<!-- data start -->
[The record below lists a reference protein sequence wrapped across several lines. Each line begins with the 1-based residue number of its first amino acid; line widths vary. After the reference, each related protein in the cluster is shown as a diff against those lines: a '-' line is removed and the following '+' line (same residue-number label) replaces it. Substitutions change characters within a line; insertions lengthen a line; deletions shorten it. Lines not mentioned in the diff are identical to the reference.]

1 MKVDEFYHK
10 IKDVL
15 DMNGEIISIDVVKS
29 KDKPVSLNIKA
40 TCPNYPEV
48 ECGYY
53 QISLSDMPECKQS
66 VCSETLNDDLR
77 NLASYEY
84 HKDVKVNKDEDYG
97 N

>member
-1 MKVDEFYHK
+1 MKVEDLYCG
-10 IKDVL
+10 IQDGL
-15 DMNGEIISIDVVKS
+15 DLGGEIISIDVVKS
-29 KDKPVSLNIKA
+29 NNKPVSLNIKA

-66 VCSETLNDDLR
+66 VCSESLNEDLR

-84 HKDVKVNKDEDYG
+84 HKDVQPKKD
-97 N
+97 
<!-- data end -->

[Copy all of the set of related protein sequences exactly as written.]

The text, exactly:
[The record below lists a reference protein sequence wrapped across several lines. Each line begins with the 1-based residue number of its first amino acid; line widths vary. After the reference, each related protein in the cluster is shown as a diff against those lines: a '-' line is removed and the following '+' line (same residue-number label) replaces it. Substitutions change characters within a line; insertions lengthen a line; deletions shorten it. Lines not mentioned in the diff are identical to the reference.]

1 MKVDEFYHK
10 IKDVL
15 DMNGEIISIDVVKS
29 KDKPVSLNIKA
40 TCPNYPEV
48 ECGYY
53 QISLSDMPECKQS
66 VCSETLNDDLR
77 NLASYEY
84 HKDVKVNKDEDYG
97 N

>member
-1 MKVDEFYHK
+1 MKVEDLYCG
-10 IKDVL
+10 IQDGL
-15 DMNGEIISIDVVKS
+15 DLGGEIISIDVVKS
-29 KDKPVSLNIKA
+29 NNKPVSLNIKA

-66 VCSETLNDDLR
+66 VCSESLNEDLR

-84 HKDVKVNKDEDYG
+84 HKDVQPKKD
-97 N
+97 